Worm Breeder's Gazette 7(1): 77

These abstracts should not be cited in bibliographies. Material contained herein should be treated as personal communication and should be cited as such only with the consent of the author.

C. elegans RNA Polymerase

T. Sanford, M. Golomb, D. Riddle

Figure 1

The fungal toxin, alpha-amanitin is an effective inhibitor of C.  
elegans RNA polymerase II.  Larvae hatched from eggs into medium 
containing 20 g/ml amanitin do not grow.  Larvae placed in fresh 
medium after 4 days incubation in toxin are unable to resume 
development and eventually die.  In vitro, partially purified RNA 
polymerase II is 50% inhibited by 10 Ng/ml amanitin.  We have isolated 
seven EMS-induced mutants resistant to amanitin.  Preliminary genetic 
crosses indicate that all the mutations are closely linked to dpy-13 
IV, and at least some mutants are semi-dominant.
Partial purification of RNA polymerase involves sonication of the 
worms, ammonium sulfate fractionation of the extract, and heparin 
sepharose and DEAE-cellulose chromatography.  Assays consist of 20-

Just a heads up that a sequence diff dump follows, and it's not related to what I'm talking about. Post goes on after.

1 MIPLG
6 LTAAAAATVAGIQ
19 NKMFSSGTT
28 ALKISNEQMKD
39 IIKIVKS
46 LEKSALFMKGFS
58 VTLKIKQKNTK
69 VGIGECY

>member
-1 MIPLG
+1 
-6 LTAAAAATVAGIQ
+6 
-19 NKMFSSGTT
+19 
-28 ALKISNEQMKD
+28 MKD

minute DNA-dependent incorporations of [3H]-UTP into acid-precipitable 
material.  The amount of in vitro activity is comparable to that found 
in Drosophila or in mammalian cells.  The figure below shows the 
results of assays from fractions of a DEAE-cellulose column run on a 
wild-type extract.  Polymerase activity is eluted in the salt gradient 
in two peaks.  Open circles show the results of assays performed in 
the presence of amanitin, while the filled circles represent assays 
done without added toxin.  The first peak contains amanitin-resistant 
activity, presumably representing polymerases I and III.  The smaller 
peak represents amanitin-sensitive activity, and is therefore 
polymerase II.  The chromatographic behavior and stability of the 
enzyme seem quite similar to the mammalian enzyme in all respects.
Assays on extracts from amanitin-resistant mutants are in progress.  
Should a polymerase gene be identified, conditional-lethal alleles 
will be sought, and biochemical studies will be pursued so that 
functional comparisons can be made between normal and mutant enzymes.
[See Figure 1]

Figure 1